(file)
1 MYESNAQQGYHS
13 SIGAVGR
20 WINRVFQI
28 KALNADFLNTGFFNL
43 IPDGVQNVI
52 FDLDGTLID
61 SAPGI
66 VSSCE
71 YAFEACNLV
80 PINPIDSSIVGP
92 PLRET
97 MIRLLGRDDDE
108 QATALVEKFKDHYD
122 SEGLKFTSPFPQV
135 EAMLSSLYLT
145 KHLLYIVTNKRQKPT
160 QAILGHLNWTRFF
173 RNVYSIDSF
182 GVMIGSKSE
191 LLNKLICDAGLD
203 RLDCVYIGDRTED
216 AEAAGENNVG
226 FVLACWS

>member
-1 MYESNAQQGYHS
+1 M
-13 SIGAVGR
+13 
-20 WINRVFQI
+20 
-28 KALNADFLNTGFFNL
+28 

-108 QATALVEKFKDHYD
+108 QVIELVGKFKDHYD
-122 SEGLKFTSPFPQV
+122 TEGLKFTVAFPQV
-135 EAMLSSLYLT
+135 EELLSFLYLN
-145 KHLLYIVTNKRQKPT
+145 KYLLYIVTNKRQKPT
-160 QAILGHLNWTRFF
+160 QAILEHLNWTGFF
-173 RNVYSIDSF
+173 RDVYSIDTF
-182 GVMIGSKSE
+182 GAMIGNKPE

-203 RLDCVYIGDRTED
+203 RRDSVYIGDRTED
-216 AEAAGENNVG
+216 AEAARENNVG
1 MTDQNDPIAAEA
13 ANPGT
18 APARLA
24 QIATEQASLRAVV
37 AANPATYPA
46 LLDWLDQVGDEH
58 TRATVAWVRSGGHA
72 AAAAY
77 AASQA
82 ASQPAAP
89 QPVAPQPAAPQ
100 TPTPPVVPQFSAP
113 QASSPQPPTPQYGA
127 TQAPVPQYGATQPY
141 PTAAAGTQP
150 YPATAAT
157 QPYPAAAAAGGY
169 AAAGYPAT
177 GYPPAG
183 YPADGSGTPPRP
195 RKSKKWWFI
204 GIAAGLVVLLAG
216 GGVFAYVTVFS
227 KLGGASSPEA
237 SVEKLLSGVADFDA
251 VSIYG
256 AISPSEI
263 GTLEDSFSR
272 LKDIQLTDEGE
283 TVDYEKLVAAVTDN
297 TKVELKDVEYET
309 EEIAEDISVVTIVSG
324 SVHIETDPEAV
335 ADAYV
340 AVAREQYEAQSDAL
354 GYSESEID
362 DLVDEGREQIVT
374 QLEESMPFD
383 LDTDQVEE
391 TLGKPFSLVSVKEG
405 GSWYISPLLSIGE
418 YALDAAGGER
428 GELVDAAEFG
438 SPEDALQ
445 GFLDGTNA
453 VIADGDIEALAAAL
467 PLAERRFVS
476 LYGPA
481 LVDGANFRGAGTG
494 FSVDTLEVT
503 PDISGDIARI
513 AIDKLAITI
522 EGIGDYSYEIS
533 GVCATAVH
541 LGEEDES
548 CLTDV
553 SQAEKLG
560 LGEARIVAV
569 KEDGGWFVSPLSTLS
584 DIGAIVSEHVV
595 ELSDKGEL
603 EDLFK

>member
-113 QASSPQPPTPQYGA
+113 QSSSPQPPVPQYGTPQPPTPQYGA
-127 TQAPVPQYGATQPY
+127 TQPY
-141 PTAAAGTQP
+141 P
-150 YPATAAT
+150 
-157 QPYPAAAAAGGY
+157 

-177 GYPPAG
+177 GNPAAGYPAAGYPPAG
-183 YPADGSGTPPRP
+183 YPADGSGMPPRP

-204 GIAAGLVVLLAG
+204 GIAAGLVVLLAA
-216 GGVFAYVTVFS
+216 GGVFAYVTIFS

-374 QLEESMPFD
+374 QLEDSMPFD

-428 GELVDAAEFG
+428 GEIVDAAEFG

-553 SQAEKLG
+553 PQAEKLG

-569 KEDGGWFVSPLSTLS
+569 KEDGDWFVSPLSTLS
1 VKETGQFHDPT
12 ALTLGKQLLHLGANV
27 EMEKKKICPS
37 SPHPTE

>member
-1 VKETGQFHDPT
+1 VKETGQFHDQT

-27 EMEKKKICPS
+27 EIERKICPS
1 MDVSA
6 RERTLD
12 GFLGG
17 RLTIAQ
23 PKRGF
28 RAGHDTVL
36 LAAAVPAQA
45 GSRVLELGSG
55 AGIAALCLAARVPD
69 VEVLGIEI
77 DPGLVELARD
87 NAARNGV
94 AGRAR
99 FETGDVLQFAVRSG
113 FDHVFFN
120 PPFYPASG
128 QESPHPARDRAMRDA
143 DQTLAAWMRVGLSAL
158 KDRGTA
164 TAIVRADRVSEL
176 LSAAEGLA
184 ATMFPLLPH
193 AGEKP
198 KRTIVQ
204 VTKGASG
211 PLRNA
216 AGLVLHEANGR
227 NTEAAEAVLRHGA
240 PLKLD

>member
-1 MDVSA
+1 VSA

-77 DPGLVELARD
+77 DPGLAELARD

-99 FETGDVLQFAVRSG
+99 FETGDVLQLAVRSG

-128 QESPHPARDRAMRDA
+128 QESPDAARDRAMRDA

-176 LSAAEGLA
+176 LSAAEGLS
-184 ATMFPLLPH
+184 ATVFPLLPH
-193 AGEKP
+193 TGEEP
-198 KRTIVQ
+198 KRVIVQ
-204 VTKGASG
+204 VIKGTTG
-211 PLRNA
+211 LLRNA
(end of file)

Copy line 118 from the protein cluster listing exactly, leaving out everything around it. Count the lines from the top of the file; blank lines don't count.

-141 PTAAAGTQP